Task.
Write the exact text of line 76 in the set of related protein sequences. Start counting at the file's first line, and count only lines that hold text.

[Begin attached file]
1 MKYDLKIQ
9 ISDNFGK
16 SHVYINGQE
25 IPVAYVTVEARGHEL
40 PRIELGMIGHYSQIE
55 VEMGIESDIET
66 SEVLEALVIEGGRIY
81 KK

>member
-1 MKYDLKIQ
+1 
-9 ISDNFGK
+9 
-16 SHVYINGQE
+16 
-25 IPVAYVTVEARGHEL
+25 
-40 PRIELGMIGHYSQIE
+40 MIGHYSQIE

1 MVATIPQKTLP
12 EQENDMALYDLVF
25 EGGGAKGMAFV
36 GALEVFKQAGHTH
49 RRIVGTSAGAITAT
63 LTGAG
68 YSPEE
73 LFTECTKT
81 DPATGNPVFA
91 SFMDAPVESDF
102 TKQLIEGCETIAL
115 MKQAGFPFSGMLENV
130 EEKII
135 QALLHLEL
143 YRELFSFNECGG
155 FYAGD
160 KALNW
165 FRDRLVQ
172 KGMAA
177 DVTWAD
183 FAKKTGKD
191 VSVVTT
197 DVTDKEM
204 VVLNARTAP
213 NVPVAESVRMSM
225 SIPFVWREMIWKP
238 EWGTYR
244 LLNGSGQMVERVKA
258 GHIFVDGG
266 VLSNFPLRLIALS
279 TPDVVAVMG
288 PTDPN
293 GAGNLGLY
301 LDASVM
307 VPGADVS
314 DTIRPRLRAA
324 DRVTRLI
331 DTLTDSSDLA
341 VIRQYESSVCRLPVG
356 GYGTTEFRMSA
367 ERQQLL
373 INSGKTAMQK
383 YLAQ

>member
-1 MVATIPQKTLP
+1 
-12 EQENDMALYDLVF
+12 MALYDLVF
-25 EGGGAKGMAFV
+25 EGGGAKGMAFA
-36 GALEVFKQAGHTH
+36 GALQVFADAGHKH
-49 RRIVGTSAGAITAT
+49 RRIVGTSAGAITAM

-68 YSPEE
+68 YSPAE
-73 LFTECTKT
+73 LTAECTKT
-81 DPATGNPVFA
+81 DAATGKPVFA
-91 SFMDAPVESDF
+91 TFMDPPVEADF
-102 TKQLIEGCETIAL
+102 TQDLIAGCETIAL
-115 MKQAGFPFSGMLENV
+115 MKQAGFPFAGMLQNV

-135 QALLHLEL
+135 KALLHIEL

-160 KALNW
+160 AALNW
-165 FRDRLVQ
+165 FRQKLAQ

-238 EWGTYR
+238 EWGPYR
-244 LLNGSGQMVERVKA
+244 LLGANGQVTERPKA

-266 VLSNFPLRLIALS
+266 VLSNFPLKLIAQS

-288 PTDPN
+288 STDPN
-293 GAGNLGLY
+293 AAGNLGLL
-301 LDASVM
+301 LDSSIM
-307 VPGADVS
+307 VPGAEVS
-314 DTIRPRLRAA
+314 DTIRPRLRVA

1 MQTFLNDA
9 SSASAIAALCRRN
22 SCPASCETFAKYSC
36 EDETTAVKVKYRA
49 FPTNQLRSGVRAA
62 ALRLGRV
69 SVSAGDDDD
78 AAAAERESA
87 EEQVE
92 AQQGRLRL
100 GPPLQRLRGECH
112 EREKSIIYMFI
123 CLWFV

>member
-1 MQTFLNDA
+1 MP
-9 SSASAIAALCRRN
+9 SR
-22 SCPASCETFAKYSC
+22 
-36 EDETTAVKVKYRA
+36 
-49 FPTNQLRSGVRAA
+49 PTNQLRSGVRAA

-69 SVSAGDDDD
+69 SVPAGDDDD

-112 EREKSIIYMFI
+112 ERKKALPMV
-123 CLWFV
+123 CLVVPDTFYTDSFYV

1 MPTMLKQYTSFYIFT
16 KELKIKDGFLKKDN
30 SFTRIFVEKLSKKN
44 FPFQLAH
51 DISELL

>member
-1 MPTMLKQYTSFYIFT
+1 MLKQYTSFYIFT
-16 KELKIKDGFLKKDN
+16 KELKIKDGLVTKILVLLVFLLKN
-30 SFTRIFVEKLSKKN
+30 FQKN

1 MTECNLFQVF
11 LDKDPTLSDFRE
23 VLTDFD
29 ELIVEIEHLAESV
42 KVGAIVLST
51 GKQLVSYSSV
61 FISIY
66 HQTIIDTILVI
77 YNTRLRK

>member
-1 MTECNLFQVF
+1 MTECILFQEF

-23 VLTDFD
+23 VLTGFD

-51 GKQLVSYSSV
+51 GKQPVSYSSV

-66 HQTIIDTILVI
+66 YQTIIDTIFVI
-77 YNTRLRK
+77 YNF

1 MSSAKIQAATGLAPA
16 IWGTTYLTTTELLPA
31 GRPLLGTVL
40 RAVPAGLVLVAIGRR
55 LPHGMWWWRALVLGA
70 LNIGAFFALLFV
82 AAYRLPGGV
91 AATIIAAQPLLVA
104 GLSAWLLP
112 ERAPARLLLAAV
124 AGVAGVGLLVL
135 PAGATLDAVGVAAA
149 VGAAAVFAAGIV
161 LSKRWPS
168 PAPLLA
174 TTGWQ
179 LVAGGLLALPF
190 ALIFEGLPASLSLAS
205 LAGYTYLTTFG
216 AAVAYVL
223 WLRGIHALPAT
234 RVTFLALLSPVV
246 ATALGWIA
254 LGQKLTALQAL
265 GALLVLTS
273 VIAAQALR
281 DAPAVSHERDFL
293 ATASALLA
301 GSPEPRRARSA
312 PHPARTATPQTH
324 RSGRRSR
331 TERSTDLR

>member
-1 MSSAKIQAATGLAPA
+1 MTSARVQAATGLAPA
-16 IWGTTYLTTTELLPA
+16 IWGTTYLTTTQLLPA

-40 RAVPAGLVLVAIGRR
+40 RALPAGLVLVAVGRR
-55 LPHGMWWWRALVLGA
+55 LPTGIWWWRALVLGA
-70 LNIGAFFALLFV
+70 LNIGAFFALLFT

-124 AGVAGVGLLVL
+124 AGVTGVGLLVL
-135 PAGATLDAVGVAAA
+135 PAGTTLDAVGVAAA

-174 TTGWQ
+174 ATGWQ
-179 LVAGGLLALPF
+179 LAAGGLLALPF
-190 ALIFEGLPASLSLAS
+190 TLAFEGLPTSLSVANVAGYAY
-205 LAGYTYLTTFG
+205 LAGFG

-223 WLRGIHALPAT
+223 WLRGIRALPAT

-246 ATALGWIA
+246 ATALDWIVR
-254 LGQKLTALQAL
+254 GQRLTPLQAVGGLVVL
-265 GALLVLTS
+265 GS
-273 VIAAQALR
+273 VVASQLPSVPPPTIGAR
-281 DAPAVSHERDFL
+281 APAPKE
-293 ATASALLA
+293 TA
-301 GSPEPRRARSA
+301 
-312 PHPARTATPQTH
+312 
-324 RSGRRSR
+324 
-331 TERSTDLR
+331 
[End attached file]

-73 LFTECTKT